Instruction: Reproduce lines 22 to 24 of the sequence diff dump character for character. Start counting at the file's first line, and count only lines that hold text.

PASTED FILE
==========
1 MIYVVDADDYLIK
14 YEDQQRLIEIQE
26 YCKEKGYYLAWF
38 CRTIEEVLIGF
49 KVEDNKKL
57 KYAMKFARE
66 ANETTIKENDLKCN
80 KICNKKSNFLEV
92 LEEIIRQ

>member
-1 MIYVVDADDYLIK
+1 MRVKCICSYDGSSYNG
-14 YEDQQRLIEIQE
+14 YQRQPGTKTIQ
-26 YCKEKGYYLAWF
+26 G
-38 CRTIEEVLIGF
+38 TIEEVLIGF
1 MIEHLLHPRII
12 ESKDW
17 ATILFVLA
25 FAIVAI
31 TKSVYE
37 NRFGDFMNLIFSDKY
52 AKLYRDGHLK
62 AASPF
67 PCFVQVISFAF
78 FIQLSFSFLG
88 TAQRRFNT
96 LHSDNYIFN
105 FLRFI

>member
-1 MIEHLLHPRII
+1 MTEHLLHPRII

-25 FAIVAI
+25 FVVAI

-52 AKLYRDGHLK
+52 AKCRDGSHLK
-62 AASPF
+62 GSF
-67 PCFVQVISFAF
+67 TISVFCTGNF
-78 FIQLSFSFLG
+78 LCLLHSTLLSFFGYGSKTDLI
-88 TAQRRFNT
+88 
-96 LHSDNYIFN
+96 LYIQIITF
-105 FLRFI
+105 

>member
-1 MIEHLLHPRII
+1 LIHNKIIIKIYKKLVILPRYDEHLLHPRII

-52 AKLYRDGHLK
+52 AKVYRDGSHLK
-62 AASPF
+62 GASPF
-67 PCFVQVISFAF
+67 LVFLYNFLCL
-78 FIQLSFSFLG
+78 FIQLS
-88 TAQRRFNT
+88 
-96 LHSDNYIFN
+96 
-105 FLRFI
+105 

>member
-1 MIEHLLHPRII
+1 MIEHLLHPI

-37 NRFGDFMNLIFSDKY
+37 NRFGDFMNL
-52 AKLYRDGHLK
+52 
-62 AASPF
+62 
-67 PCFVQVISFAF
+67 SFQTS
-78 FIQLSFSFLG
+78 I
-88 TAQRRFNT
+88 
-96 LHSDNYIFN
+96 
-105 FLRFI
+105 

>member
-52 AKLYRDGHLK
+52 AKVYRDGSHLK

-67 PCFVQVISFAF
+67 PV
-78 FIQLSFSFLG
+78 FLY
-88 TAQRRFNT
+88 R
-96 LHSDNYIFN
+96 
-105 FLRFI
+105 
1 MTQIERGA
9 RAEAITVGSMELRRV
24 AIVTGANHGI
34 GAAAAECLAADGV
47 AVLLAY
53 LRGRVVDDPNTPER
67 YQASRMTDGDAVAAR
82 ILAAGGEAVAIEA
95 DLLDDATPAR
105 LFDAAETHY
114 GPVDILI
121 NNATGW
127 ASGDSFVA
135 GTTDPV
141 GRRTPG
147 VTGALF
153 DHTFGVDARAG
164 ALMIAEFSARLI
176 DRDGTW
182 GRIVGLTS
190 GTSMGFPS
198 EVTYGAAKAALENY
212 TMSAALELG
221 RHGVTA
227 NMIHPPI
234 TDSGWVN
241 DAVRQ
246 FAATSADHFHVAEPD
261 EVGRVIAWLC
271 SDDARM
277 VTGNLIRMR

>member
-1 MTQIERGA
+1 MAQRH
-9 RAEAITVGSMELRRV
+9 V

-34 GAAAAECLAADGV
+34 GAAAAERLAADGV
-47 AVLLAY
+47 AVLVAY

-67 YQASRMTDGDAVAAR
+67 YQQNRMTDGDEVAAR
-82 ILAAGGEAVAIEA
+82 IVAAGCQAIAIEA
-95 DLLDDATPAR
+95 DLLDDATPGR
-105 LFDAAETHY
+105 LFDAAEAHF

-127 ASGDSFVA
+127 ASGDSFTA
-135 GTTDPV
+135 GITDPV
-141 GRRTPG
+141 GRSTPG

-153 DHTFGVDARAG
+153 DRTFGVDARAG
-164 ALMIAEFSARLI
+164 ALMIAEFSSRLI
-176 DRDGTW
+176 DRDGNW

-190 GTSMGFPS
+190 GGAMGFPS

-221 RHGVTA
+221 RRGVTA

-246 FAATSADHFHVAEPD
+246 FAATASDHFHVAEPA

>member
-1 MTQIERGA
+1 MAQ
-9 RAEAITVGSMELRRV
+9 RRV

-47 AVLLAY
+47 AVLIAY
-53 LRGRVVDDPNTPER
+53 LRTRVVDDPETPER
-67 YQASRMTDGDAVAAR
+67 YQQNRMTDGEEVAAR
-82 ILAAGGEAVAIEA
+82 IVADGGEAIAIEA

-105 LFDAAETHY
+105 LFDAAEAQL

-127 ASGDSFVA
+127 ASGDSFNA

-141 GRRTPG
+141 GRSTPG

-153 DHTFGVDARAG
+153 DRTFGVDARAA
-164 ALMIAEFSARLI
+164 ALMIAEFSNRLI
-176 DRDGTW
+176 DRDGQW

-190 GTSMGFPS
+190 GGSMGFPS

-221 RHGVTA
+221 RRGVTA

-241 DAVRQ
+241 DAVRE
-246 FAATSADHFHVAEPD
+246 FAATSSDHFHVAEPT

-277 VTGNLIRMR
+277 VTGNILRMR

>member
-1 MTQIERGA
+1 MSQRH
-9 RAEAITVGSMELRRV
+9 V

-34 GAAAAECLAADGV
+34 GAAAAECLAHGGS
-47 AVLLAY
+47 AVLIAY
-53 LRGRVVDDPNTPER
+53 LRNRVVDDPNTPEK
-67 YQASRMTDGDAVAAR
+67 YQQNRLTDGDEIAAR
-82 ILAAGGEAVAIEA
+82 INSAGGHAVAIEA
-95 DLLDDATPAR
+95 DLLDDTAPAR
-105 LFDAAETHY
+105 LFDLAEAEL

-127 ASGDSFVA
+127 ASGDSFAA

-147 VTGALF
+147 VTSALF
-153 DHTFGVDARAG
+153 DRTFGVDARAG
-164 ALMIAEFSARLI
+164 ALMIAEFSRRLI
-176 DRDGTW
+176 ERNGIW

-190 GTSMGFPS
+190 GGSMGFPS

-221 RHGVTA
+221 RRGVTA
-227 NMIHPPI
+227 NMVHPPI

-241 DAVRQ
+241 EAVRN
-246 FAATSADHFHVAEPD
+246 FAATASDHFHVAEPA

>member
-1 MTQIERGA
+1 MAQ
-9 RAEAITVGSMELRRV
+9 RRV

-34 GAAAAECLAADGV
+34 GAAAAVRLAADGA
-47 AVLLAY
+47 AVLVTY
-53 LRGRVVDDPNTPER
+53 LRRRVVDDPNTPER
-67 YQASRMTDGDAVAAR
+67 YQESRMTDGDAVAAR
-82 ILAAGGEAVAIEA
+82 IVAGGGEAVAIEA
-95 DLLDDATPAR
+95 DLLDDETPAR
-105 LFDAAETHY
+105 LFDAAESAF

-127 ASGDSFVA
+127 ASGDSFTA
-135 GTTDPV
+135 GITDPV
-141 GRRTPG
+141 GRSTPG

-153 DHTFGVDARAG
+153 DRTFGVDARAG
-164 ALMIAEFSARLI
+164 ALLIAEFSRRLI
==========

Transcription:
25 FAIVAI
31 TKSVYE
37 NRFGDFMNLIFSDKY